The tragic death of Joshua Gill a failure of the system

by Michael West | Jan 4, 2023 | Government, Latest Posts

In the early hours August 15, 2021, a 14 year old boy Joshua Gill was burned alive in a car not far from his home on Sydney’s Northern Beaches.

A preliminary Coroner’s Report found that Josh had tried to escape from the car as it burned but the child locks were activated and he was trapped inside. The Coroner has yet to advise the Gill family whether an Inquest will be held.

The Serious Adverse Event schedule for the Northern Beaches Hospital records the tragedy:

“On August 16 2021 at 0900 hours, Facility E was notified by the mother that the Young Person had died unexpectedly by suspected misadventure, with his body found in the backseat of an incinerated car a few hundred metres away from their residence on August 15 2021.

“Incident analysis – “Substance abuse culminated in death.” 

A few days earlier, in the early hours of August 10, Josh had been admitted to the Northern Beaches Hospital’s emergency department by ambulance in police custody. He had earlier breached bail by breaking his curfew and drug and alcohol related incidents.

“On presentation, Josh was heavily intoxicated, in handcuffs, had a face-mask and plastic face shield on (to prevent him from spitting), and was covered in his own dried blood,” his father Andrew Gill told Michael West Media. ‘Unbeknown to us until after his death, Josh had lost consciousness in a police cell for 10 to 15 minutes earlier that morning after he had allegedly bashed his head against the cell wall, resulting in a nosebleed.”

Private criminal prosecution

Since the tragic loss of their son, Josh’s parents Andrew and Di Gill have been dedicated to seek justice for their son, and other young people and their families; and successfully at that, if anything could possibly be deemed “successful” in the wake of such a terrible loss of life. They brought a criminal prosecution against the hospital operators and have been the principal movers behind changes to NSW liquor laws.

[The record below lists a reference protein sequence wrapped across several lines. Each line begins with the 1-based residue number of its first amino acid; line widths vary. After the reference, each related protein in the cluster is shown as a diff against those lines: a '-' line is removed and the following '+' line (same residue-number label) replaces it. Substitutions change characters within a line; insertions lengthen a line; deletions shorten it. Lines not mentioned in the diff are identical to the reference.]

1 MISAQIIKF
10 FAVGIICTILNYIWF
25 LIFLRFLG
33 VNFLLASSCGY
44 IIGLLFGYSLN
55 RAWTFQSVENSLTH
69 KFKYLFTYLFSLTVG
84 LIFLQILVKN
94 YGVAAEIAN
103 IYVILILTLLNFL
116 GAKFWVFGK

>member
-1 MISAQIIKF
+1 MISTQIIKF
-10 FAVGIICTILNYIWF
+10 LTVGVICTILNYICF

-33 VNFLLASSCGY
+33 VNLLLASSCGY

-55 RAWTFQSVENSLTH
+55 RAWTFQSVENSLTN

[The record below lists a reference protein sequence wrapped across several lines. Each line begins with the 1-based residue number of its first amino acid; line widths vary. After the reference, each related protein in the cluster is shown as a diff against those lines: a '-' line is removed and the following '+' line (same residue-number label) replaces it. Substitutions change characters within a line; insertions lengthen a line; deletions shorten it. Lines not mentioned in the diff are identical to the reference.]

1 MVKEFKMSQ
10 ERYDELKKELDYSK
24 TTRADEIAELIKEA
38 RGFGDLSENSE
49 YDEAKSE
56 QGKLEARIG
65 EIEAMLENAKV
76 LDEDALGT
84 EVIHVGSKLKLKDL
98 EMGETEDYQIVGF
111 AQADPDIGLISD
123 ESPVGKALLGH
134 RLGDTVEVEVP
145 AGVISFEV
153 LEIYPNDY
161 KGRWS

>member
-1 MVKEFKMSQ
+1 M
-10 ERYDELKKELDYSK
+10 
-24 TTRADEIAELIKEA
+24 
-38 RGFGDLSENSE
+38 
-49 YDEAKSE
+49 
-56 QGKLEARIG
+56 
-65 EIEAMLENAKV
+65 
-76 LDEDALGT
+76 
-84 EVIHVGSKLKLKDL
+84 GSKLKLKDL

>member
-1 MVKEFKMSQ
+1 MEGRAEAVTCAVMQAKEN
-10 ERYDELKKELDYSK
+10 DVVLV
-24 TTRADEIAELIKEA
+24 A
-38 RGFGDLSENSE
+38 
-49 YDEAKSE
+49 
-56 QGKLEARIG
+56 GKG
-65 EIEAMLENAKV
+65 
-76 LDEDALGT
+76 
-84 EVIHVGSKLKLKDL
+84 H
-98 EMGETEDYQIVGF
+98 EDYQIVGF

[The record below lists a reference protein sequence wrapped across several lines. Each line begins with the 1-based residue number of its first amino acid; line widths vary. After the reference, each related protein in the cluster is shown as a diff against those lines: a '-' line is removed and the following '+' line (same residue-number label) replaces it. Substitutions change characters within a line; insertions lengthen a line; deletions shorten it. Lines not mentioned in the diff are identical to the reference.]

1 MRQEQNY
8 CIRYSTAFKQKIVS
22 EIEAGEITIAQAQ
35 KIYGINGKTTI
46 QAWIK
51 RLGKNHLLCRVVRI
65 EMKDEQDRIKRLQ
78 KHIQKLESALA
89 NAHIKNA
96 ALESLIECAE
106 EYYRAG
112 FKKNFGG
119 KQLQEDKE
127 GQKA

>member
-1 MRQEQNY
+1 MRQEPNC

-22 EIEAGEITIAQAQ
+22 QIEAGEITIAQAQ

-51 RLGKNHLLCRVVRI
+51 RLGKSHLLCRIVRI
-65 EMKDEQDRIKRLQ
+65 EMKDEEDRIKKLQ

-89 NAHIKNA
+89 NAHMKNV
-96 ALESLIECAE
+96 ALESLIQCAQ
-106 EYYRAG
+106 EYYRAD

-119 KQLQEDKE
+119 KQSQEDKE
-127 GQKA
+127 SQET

The hospital had failed to ring the Gills to tell them their son had been admitted. Had they known the full circumstances of Josh’s presentation to the emergency department on August 10, they say they may have prevented the ensuing chain of events which led to their son’s death.

“Josh died horribly,” says Andrew. “I took my own criminal action against the Northern Beaches Hospital because we could not let what happed to us happen to another family.  

“He was brought to that hospital by police only days before he died. The NBH did not even call us to say Josh had entered the emergency ward despite him being 14 years of age, covered in blood and despite him being taken to that hospital 7 times prior in that year alone (and when on each of those other times we his parents attended the hospital). 

“I knew the coronial process could take years (and even then, only ends up in “recommendations” which may or may not be followed by the government of the day) and the law of negligence is stifled in NSW because our law caps compensation sums to pitiful amounts which would not act as a sufficient deterrent (or indeed any) to the conduct I had seen.”